The road leading to the future of genetic modification in agriculture is rife with potholes, blind corners and off-ramps.
Plant genetics is an area that presents multiple challenges to researchers, companies, farmers and consumers. It is complicated by a variety of factors, including profitability, environmental opposition and public perception.
“It’s not an easy field to work in because you really have to do a lot of guessing and a lot of politics to determine where you direct your efforts,” said Ruth MacDonald, chair of the Food Science and Human Nutrition Department at Iowa State University. “I don’t think there’s any doubt in the scientific community that the technology is very effective and has great potential. There is very low risk to human health and environmental health. It’s not a concern to the scientific community.”
External pressures are affecting GMO research. Many environmental groups are vocal about opposition to genetically modified plants. The legal and regulatory system also play a role, including lawsuits regarding the use of Roundup and problems with dicamba damage to conventional crops.
“It’s not an agronomic decision. It’s going to be determined partly by lawsuits,” said Bryan Young, a weed scientist at Purdue University. Some companies have plans for stacked traits to be ready by mid-decade.
“But how much do you invest in that right now? Bayer has a lot invested in dicamba, so I think they’re going to bend over backward to make sure they have a label they can defend with the EPA, even if it’s just pre-plant use.”
Bayer officials were unable to provide comments as of press time.
Not all scientists are in agreement about the value of genetically modified plants. One professor at a Midwestern university believes research should be focused elsewhere.
“I only work with non-GMO lines,” said the professor, who did not want to be identified. “Not because I am against biotechnology, but mainly due to the environmental impact of the highly toxic chemicals that are used during the cultivation period as well as the unfair and expensive access to seeds.”
Early GMO research focused on weed and disease management on major cash crops such as corn, soybeans and cotton. But efforts to come up with other traits are under way.
“There are so many ways it can go. Researchers are looking at climate change and trying to understand how to address crop production during changing climate,” MacDonald said. “That’s a big focus: improving quality of food supply, enriching nutritional value and increasing quality of plants as far as their ability to produce nutritional foods.”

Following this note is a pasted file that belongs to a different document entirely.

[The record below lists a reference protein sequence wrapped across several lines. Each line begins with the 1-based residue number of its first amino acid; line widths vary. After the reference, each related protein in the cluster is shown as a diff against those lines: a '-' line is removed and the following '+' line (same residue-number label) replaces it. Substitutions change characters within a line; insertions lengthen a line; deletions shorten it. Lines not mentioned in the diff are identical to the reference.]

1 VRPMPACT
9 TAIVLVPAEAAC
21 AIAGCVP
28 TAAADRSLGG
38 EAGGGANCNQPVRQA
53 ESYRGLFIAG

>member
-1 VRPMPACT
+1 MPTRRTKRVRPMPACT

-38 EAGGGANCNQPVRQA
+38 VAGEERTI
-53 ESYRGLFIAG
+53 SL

Issues related to global food production are getting more attention today.
“Researchers are looking at drought resistance, heat and changes in climate related to wetter climates as well,” MacDonald said. “We’re seeing places where there is more water. It’s not just drought, but extreme weather of all kinds.”
Aside from the use of GMO crops in large-scale agriculture, the technology also benefits those in Third World nations.
“There are developing countries that are growing genetically engineered crops, and there are significant benefits to those farmers,” said Greg Jaffe of the Center for Science in the Public Interest. “Clearly this is a technology that can be used in those countries for producing food. On the whole, the technology is in the seed, in the plant material, so many of these traits are scale-neutral. You can use it on a thousand-acre farm in the Midwest or a one-hectare farm in sub-Saharan Africa.”
MacDonald said many consumers do not understand “the whole picture” of what the technology can do, including reducing the amount of pesticides and fertilizer used in agriculture.
“It’s a very complicated field,” she said. “There is a lot of emotion around it, which is unfortunate. The science is strong and robust, and we have the potential to use it well.”